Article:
I can’t wait to age with dignity, if only so I can spend all day hanging out with my fellow mature homies at the Long Beach Senior Center, where access to necessary public services comes with two thrift stores, billiard tables, daily arts and crafts programs, a room of tables dedicated exclusively to doing puzzles and a simple cafeteria-style café where seniors play board games while eating free hot lunches and members of the public can wander in and dine on 50-cent coffee and $1.30 sandwiches.
The low-key former industrial building on 4th Street has long filled the city map in my brain as “that place with the mural next door to the smoke shop where I bought my first pipe in Long Beach and the carniceria that’s owned by the Palestinian who speaks fluent Spanish.” It wasn’t until recently that a lunchtime stroll past its familiar sign — “Friendly Cup Café – Public Welcome” – finally lured me inside.
What I found was a bustling community center-like day camp for our city’s beloved age-50-plus residents, one much larger (and friendlier) than it appears from the street.
Enter through the main foyer — where there’s a reading and TV room as well as a reception desk and gift shop — and you still have another quarter of a mile of hallway to trek until the café. Say hi to everyone who greets you (they’re all so damn friendly) as you keep going past the health services offices, past the fully stocked gym, past the charcoal portraits of the senior center’s trailblazers and past the auditorium where you’re sometimes lucky enough to stumble upon a concert or play by one of the center’s troupes. The Friendly Cup Café is inside the last big room, the cafeteria, before the hallway leads you into the back parking lot.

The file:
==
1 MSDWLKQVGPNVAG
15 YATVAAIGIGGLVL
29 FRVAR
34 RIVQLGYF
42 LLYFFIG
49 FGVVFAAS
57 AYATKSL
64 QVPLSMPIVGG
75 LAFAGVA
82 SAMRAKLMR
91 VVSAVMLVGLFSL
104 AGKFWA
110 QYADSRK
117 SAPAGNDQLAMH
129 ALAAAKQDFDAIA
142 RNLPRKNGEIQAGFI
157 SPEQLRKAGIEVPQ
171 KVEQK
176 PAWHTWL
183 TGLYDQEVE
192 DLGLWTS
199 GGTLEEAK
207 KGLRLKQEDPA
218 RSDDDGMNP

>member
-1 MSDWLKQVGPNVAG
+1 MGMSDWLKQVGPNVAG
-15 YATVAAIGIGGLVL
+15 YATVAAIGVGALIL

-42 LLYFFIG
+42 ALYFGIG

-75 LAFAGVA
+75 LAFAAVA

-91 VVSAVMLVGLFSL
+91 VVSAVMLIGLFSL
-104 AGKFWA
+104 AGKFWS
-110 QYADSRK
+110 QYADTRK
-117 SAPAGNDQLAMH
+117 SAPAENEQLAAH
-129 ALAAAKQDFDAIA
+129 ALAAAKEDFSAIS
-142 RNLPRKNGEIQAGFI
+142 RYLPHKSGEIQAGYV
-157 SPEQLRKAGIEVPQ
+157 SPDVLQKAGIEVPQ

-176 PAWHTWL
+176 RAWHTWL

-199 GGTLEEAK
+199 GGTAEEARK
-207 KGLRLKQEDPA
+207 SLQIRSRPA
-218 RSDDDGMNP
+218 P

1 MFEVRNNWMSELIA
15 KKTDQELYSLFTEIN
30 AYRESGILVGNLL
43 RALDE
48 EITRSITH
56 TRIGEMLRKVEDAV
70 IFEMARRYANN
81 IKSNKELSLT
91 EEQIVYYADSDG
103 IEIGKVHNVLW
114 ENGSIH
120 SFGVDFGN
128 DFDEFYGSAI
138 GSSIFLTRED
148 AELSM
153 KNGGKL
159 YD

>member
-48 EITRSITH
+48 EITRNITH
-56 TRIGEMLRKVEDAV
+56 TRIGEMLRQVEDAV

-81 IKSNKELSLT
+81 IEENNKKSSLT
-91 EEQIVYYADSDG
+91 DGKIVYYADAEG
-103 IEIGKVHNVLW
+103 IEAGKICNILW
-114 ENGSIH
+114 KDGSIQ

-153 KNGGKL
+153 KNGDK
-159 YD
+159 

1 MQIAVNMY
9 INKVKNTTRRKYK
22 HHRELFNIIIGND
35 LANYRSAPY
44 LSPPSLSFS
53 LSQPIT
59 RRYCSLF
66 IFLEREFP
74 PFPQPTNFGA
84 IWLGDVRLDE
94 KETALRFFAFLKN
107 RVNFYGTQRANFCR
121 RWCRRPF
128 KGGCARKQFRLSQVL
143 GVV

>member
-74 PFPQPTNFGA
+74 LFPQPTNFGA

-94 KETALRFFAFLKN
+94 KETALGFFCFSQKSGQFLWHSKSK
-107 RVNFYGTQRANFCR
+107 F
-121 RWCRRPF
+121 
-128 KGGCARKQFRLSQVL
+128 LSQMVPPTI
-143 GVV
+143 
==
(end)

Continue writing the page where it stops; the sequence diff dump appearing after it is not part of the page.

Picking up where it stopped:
Inevitably, the room is filled with regulars, who over the years of doing crossword puzzles and talking about politics together have separated themselves into high school-like posses and cliques that, in appearances alone, are about as diverse as the city of Long Beach itself. Many of them are eating the free hot lunches, provided most days by an outside nonprofit. Others are sipping on coffee or eating slices of pie from the center’s on-site restaurant, which is, weirdly enough, operated by the Long Beach Department of Parks and Recreation.
The prices, even for a government-subsidized operation, are mind-bogglingly low. We sometimes talk about “recession-era” or “student-friendly” pricing when lunch is under $10, but 95-cents for a cup of albondigas soup (the albondigas hand-made by the sweet Mexican lady who runs the kitchen) and $1.30 for a half a tuna or turkey sandwich means that a solid meal here costs less than a refillable soda cup at most fast food restaurants. (For something sweeter, the cinnamon roll is one of the gooiest, chewiest, cinnamon-iest versions I’ve ever had.)
Time a visit on Tuesdays when $3 will get you a tuna melt or quesadilla off their “Grillin’ Tuesday” menu or on Wednesdays and Fridays, when Friendly Cup Café cooks its own hot lunches, and you can get a full multi-course feast — entrée helpings of fajitas, pasta, meatloaf and pizza with sides, a salad and dessert — all for around $4.
After I get my food, I always sit at one of the circular tables reserved for café visitors with a book (no laptops!) and let my dreams float to the days when I’ll be allowed into the reverse nightclub (50+ only!) that is the rest of the Long Beach Senior Center. In addition to free hot lunches and a place to socialize with the crew, an entire second floor of movie screenings, Tagalog classes, knitting clubs, Wii workouts and that exclusive, VIP puzzle room await.
1150 E 4th St, Long Beach; (562) 570-3500; longbeach.gov/park/park-and-facilities/directory/long-beach-senior-center